An interesting story occurred with the analytical report of the IBM X-Force Threat Report, which is traditionally published every six months and is devoted to analyzing the latest trends in the field of information security. Among other things, they cite statistics on the number of holes detected (in their database for the first half of 2010 about 4500 vulnerabilities were recorded, by the way, a record number) and on the number of patches. Thus, they make a rating, which vendor copes with the detected vulnerabilities better.
The new report was released last week ( download is
allowed after registration, but you can try a direct link
to PDF). It is interesting in two things.
First, the document will have to be redone. Authors from IBM have already said that in the coming days they will replace PDF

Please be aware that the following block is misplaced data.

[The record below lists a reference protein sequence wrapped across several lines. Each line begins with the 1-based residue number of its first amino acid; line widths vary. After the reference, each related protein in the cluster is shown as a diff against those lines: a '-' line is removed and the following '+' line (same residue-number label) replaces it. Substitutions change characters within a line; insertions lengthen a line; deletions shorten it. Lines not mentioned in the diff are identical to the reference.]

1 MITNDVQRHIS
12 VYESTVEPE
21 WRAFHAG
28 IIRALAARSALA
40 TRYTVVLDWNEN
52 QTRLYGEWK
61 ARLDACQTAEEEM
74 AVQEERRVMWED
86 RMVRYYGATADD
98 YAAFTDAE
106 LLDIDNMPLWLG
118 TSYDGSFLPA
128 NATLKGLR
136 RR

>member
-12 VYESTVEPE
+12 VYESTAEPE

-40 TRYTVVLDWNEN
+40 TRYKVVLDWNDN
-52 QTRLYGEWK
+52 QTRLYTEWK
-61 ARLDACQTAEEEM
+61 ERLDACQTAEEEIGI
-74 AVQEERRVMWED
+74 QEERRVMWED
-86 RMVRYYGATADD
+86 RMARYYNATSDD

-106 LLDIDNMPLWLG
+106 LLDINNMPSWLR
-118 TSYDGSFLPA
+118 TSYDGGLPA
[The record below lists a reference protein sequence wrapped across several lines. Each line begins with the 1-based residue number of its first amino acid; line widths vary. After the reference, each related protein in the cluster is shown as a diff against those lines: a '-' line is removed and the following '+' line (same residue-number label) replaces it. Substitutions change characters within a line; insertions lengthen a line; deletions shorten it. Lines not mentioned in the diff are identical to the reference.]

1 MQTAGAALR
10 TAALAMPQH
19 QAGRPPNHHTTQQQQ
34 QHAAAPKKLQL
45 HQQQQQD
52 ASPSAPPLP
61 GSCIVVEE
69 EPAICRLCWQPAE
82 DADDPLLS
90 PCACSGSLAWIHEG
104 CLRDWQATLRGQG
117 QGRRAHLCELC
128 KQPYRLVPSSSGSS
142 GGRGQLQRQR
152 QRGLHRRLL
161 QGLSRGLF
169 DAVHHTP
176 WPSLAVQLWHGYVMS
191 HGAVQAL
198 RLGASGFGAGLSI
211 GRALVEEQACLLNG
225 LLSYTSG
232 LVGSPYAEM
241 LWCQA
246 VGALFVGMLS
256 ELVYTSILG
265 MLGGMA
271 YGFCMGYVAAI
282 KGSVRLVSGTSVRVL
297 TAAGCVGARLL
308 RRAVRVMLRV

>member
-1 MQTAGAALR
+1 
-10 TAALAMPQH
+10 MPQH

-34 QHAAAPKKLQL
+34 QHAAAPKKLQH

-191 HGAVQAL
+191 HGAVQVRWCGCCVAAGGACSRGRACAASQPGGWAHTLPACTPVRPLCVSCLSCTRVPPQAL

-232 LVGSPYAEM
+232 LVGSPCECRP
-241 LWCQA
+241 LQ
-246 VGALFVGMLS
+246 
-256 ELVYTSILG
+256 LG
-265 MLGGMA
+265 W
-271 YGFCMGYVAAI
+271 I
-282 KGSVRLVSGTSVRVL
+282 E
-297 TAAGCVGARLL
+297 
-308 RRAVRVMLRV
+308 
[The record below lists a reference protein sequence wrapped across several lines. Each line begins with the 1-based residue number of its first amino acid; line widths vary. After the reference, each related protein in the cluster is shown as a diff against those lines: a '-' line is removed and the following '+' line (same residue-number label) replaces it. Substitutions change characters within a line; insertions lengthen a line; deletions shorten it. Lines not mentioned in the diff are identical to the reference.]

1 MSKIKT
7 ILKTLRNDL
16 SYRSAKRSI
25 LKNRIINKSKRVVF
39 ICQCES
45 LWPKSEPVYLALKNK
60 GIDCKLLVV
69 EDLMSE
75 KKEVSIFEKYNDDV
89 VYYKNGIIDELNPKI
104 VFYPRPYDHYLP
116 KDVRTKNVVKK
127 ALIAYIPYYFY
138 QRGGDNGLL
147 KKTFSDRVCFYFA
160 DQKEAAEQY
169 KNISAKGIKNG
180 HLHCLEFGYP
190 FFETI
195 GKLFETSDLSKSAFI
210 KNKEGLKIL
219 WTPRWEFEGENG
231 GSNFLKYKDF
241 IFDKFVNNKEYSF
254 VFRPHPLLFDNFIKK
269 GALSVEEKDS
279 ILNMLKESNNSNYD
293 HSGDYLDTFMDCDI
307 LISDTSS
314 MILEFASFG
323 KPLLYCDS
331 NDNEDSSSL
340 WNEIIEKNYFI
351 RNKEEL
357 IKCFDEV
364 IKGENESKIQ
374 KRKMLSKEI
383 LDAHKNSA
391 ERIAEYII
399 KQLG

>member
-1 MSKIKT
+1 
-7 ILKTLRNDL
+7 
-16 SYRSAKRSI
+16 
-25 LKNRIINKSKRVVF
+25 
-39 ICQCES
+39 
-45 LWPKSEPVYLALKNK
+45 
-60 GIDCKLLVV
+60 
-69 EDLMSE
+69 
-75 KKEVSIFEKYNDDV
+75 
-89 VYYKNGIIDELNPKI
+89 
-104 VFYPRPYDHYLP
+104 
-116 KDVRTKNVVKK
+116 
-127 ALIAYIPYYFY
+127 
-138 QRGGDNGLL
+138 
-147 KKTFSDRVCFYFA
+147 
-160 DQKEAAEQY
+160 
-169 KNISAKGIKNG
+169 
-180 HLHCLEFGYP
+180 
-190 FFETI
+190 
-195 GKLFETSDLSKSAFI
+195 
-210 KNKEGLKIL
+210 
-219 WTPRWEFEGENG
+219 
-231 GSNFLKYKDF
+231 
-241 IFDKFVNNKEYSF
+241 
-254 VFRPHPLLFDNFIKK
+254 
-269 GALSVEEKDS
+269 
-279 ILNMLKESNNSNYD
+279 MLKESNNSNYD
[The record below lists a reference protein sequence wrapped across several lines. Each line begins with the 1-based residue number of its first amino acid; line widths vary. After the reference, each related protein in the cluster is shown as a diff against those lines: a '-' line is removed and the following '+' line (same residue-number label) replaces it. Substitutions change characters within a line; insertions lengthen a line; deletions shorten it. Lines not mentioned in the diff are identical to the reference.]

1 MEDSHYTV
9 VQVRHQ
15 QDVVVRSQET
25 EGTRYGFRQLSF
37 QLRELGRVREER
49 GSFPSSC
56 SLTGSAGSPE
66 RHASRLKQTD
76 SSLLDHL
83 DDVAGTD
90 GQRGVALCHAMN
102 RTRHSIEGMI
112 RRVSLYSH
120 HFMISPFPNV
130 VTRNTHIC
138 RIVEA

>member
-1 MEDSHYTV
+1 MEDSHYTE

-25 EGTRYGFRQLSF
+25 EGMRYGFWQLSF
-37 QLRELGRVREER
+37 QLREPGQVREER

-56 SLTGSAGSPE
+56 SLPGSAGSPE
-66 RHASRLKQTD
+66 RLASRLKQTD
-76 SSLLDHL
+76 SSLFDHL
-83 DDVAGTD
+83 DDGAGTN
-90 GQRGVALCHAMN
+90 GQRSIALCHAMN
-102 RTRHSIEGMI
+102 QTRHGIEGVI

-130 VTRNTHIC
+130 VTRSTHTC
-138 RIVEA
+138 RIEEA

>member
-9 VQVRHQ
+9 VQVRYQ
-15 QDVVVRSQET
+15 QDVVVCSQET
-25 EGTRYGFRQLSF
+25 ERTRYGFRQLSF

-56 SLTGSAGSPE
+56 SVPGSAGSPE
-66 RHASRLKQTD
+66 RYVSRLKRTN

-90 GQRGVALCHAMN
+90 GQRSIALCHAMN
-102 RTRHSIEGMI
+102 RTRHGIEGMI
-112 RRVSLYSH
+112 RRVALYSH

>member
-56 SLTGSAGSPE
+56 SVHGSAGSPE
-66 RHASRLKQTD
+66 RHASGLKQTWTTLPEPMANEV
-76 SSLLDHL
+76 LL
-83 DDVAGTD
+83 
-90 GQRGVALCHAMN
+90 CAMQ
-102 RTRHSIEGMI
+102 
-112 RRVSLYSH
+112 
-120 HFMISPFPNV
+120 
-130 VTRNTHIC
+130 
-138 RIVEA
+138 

with an FTP server. The problem is that the two companies have protested on the published figures in the ranking of "holey vendors." One of these companies is Google.
In the first version of the report, Google tops the ranking for the worst closure of critical holes with a 33% indicator. But it turned
out that this figure was obtained on the basis of only three vulnerabilities revealed in Google services this year, one of which was not closed, and as it turned out later, this was not a bug at all, but the result of terminological confusion
What other company besides Google filed a protest is unknown, but IBM was forced not only to correct the error, but to manually change the data on other vulnerabilities (fixed “critical” status, binding to the vendor, information about the release of patches). Correction of the database was reflected in many indicators.
The old version of the document is preserved on Scribd
, so that you yourself can compare the two tables (p. 20).
Table from the old report ...
... will be replaced
by a new one.
Google's reputation has been cleared and now it’s listed with 0% of unclosed critical holes, as well as Linux and Apple.
As a result, it turned out - and this is the second interesting thing about the report - that after correcting the figures, IBM put itself in the first place in the list of "worst patchers", if we consider only critical vulnerabilities.